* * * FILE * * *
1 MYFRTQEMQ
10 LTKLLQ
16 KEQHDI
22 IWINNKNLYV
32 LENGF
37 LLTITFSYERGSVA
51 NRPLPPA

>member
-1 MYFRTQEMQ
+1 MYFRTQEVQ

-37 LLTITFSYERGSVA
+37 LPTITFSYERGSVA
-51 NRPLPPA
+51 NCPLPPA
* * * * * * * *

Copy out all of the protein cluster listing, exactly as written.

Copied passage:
1 MYFRTQEMQ
10 LTKLLQ
16 KEQHDI
22 IWINNKNLYV
32 LENGF
37 LLTITFSYERGSVA
51 NRPLPPA

>member
-1 MYFRTQEMQ
+1 MYFRTQEVQ

-37 LLTITFSYERGSVA
+37 LPTITFSYERGSVA
-51 NRPLPPA
+51 NCPLPPA